The Impossible Interviews: John Steinbeck
TRS: Alright Johnny boy, let's get straight to the point. You wrote a lot about the working class, but did you really give a damn about those people, or were you just trying to make a buck off their misery?
John Steinbeck: Listen here, you little weasel. I lived and breathed the working class. They were my people, and I saw firsthand the injustices they faced. I didn't write about them for profit, I did it because it was the right thing to do.
TRS: Fair enough, but some critics say that you painted a romanticized version of the working class. You know, the noble and virtuous farmer, the hardworking and honest factory worker. What do you say to that?
John Steinbeck: Critics can kiss my ass. I wrote what I saw, and I saw a lot of good people working their asses off just to make ends meet. Were they all perfect? Of course not. But they had a dignity and resilience that I think is often overlooked.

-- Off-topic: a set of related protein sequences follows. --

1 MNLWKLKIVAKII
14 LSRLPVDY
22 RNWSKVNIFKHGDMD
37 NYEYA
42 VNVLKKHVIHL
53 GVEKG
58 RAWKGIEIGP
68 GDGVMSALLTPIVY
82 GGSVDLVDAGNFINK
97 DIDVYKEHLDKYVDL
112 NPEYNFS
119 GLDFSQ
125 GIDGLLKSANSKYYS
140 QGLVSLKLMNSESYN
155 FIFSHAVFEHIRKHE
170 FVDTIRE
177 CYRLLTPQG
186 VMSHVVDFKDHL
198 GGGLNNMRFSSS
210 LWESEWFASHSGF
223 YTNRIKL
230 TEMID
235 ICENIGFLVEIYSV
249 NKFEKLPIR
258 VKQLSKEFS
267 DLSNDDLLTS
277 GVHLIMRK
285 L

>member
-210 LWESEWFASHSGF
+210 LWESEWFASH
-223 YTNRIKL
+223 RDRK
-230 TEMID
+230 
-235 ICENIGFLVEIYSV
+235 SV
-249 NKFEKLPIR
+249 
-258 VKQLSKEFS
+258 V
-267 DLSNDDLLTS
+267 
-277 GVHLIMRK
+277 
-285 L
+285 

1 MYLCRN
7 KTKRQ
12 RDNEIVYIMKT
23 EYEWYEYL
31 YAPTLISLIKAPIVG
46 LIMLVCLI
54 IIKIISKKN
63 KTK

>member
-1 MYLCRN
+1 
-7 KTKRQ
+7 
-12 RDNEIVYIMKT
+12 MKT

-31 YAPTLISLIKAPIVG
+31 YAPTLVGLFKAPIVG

TRS: Alright, so what do you think needs to be done to improve the working conditions of these people?
John Steinbeck: That's a big question. First off, we need to stop treating them like expendable cogs in a machine. These are human beings, with families and hopes and dreams. We need to pay them a fair wage, provide safe working conditions, and give them some goddamn respect.
TRS: But isn't it just the nature of capitalism? The workers will always be at the mercy of the bosses, and there's nothing anyone can do about it.
John Steinbeck: Bullshit. That's just a convenient excuse for the wealthy to exploit the poor. We need to demand better, to organize and fight for our rights. The workers have power, but they need to realize it and use it.
TRS: Alright, last question. You wrote a lot about the Dust Bowl and the Great Depression, two events that were devastating to the working class. Do you think we're headed for another one of those situations? Are we on the brink of another economic disaster?
John Steinbeck: It's hard to say. I'm no prophet, but I do know that history has a tendency to repeat itself. If we don't learn from our mistakes, we're doomed to repeat them. But I have faith in the working class. They've been through hell before, and they can do it again if they have to. But let's hope it doesn't come to that.